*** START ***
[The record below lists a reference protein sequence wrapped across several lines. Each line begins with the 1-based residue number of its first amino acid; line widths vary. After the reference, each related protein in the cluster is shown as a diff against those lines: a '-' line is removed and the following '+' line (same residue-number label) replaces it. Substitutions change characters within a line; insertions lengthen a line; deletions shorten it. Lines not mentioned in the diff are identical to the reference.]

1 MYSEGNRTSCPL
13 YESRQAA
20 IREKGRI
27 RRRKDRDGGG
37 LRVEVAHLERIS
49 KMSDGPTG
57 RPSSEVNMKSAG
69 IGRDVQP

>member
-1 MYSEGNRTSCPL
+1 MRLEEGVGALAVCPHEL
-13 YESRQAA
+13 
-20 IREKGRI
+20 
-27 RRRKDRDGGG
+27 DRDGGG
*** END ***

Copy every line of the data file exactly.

[The record below lists a reference protein sequence wrapped across several lines. Each line begins with the 1-based residue number of its first amino acid; line widths vary. After the reference, each related protein in the cluster is shown as a diff against those lines: a '-' line is removed and the following '+' line (same residue-number label) replaces it. Substitutions change characters within a line; insertions lengthen a line; deletions shorten it. Lines not mentioned in the diff are identical to the reference.]

1 MYSEGNRTSCPL
13 YESRQAA
20 IREKGRI
27 RRRKDRDGGG
37 LRVEVAHLERIS
49 KMSDGPTG
57 RPSSEVNMKSAG
69 IGRDVQP

>member
-1 MYSEGNRTSCPL
+1 MRLEEGVGALAVCPHEL
-13 YESRQAA
+13 
-20 IREKGRI
+20 
-27 RRRKDRDGGG
+27 DRDGGG